1. I don’t have beliefs

      How am I to interpret a statement like this? Does this mean that you are so taken with your particular worldview that you think your apprehension of the world transcends “mere belief”? Does it mean that you are a perfect solipsist, refusing to grant that any given proposition is more plausible than its negation? Does it mean that you think you are, somehow, the first human “neutral observer” in history and that your perceptions should be taken by everyone else as “facts,” not “beliefs”?

      As far as I can tell, you’re just another mysterian trying to convince people not to look behind the curtain. Let’s say you’re right and that intelligence is magic. How does that help us investigate intelligence? It doesn’t. It doesn’t generate any testable hypotheses.

      Think about magnetism. During the middle ages the vast majority of European commoners believed in the “occult powers” of various plants and gemstones. That is, they believed certain gems and plants are magic. And magnets, of course, when their existence became widely known were regarded as some of the most magical. One can understand why, but nonetheless ascribing “occult powers” to these magnets did nothing to help humankind understand magnetism. It was only after natural philosophers gave up on “occult powers” and started making rigorous hypotheses and performing controlled experiments with magnetism that we came to understand that phenomenon, at least to a degree useful enough to allow electronics to remake the world in the early 20th century.

      If intelligence is magic then we’re still better off assuming it’s not magic and to try to understand it in terms of phenomena that are already understood. The best proof that intelligence is magic would be consistent failures in this endeavor, not to assume it to be so at the outset.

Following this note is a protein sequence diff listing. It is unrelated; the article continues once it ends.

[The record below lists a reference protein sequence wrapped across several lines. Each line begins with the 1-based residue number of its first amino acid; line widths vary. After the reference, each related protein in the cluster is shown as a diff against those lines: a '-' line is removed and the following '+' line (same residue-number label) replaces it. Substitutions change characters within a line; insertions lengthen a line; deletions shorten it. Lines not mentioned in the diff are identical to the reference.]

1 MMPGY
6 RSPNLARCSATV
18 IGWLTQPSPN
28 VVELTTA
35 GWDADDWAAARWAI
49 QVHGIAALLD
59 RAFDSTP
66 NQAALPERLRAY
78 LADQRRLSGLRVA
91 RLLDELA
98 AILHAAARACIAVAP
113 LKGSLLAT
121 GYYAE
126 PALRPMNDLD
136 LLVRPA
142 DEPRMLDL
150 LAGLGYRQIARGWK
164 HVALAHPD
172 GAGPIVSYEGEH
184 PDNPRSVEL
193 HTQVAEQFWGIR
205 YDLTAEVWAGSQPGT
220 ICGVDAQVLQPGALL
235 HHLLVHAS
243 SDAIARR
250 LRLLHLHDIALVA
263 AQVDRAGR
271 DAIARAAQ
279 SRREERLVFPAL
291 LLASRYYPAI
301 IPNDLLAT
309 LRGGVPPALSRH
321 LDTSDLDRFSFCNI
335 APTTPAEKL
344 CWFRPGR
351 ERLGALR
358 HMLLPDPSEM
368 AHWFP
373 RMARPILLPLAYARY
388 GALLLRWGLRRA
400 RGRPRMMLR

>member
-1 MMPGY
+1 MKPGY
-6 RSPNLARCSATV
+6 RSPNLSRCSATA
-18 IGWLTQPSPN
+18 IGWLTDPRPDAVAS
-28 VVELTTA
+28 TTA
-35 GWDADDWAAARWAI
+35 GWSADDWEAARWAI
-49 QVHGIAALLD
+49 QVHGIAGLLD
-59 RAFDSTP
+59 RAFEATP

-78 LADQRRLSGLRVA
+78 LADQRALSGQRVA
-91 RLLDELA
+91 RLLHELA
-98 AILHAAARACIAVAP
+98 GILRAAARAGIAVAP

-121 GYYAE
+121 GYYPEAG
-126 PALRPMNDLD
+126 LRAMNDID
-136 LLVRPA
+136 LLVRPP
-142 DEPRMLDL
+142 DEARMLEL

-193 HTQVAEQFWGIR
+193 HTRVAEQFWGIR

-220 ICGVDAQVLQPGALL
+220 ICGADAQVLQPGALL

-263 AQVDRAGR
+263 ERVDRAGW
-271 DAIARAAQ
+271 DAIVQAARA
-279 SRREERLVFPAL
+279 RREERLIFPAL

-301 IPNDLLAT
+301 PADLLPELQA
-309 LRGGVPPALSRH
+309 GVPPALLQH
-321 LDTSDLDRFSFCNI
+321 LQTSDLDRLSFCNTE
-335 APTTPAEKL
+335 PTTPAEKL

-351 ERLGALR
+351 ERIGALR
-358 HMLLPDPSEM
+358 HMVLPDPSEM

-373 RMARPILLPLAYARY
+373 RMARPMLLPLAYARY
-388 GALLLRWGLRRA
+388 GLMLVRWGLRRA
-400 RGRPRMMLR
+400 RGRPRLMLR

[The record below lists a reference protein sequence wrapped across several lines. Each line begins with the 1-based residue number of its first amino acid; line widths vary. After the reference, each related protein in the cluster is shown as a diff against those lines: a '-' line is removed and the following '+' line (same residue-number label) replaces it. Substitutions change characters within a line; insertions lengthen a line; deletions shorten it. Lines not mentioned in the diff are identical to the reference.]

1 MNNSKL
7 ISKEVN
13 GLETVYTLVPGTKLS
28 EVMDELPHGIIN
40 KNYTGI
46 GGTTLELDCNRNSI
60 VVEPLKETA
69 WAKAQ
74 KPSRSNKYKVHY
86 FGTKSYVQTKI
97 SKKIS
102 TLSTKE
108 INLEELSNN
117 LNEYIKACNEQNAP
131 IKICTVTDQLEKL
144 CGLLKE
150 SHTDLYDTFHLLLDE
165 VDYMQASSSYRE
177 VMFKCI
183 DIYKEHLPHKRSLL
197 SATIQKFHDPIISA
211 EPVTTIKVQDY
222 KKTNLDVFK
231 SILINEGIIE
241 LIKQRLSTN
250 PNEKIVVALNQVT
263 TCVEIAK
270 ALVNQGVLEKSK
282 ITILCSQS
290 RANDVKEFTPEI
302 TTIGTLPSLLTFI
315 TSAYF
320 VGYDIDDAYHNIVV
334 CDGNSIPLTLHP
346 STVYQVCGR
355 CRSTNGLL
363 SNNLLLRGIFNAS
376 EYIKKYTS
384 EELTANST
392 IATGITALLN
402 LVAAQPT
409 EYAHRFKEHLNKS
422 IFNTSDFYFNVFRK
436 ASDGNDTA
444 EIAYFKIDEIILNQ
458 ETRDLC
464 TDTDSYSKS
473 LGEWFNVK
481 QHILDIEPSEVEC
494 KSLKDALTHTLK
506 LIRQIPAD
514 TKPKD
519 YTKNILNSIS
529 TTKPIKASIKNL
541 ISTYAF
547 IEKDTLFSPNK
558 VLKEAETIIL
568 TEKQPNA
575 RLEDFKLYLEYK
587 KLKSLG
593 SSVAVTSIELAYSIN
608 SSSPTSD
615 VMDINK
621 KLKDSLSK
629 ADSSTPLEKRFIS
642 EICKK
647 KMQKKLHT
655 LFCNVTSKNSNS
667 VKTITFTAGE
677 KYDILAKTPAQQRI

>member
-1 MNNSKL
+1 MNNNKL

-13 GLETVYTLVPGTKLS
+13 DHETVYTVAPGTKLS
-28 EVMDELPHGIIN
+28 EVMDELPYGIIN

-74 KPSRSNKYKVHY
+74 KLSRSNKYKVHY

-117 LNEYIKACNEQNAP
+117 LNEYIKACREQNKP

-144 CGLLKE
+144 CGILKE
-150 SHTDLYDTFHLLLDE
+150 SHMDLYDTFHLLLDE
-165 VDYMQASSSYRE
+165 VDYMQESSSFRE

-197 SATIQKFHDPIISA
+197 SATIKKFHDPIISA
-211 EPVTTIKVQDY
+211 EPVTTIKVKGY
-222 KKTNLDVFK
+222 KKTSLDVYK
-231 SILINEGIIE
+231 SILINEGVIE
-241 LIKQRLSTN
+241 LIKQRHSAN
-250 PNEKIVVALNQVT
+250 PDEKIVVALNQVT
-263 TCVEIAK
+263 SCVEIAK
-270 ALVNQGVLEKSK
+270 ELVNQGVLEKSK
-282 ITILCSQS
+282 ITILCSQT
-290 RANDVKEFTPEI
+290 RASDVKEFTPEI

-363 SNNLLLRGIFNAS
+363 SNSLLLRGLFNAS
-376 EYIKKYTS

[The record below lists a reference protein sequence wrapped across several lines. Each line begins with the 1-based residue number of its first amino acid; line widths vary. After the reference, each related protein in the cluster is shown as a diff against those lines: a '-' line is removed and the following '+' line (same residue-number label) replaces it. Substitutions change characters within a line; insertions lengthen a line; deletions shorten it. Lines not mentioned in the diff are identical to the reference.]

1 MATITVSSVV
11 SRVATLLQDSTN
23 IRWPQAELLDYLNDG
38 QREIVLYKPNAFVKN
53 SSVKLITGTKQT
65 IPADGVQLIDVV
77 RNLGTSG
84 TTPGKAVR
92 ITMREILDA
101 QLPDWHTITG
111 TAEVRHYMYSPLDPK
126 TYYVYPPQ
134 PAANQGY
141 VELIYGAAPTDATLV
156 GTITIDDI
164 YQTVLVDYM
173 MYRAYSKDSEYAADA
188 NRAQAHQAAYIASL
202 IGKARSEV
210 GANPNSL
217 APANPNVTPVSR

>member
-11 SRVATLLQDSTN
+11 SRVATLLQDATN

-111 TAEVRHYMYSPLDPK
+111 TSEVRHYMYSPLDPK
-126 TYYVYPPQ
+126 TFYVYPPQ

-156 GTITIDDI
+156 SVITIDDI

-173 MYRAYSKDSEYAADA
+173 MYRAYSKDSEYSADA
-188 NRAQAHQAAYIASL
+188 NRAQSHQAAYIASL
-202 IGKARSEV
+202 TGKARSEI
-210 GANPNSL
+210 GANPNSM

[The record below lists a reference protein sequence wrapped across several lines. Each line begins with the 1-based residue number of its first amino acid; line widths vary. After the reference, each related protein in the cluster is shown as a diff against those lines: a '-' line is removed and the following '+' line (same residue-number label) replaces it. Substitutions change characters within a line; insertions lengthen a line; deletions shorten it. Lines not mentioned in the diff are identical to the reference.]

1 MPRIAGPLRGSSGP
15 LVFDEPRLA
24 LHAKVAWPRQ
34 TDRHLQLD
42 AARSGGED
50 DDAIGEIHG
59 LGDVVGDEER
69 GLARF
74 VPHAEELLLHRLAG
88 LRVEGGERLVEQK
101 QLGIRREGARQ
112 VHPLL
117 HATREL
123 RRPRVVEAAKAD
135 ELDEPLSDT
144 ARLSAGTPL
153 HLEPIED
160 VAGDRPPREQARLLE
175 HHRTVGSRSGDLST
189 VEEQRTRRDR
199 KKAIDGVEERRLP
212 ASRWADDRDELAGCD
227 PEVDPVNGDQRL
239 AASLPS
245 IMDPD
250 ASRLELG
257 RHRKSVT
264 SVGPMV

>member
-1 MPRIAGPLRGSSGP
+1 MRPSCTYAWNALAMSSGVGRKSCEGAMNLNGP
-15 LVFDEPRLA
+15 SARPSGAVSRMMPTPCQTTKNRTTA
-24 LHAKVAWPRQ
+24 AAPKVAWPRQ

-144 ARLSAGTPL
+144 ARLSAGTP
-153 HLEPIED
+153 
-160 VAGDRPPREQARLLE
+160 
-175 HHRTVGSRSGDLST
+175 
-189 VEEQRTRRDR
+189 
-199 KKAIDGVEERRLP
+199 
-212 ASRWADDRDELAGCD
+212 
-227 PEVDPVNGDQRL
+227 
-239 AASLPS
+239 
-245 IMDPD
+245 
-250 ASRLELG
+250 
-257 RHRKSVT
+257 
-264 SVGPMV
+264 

1. The statement “I don’t have beliefs” means just that. I know QED works to many decimal places. I know QCD is the correct theory for the strong force. I know the truth of the Dirac equation and T violation (but to be subsumed one day within a more general theory). These are not beliefs. I know, on the same level of knowing, that other scientists have reported correctly obs. indicating *quite clearly* non-physical intelligence (the phenomena I spoke of above). Not magic – observations for these phenomena.

        Now you may know (in fact it is considered necessary) that physics postulates multiple dimensions – big and small. Perhaps this is where these phenomena can manifest. Now I don’t know this (or believe) they are there (and can sometimes pop into our space) but let’s take this as a working hypothesis. But reported *facts* need explanations – let us leave it at that. Thanks for your input.

        1. I know QED works to many decimal places. I know QCD is the correct theory for the strong force. I know the truth of the Dirac equation and T violation (but to be subsumed one day within a more general theory). These are not beliefs.


          I know, on the same level of knowing, that other scientists have reported correctly obs. indicating *quite clearly* non-physical intelligence (the phenomena I spoke of above).

          … we saw what you did there.

        2. You seem to link to out-of-body experiences above. It’s been long known how to induce them, and what causes them:

          ““multisensory conflict” is a key mechanism underlying out-of-body experiences.”

          There is no new phenomena here, but embodies emergence of the sensation of “conscious” mind.

          As for the physics, I can’t remember if it was Feynman or Weinberg who estimated it, but fundamentally you can’t have any new interactions than the known long range ones on account of entropy reasons. I’m sure its googleable by now.

          So it’s woo considered as biology, and woo considered as physics. Let’s call it “woo woo” for emphasis.

        3. Apparently you don’t know what a belief is. For most philosophers, “knowledge” is justified true belief — and I personally might quibble with that definition but unless you’re proposing an alternative we’re stuck with it. So when you say you “know” QED “works” to many decimal places, you are really saying:
          a) That you believe QED “works” to many decimal places,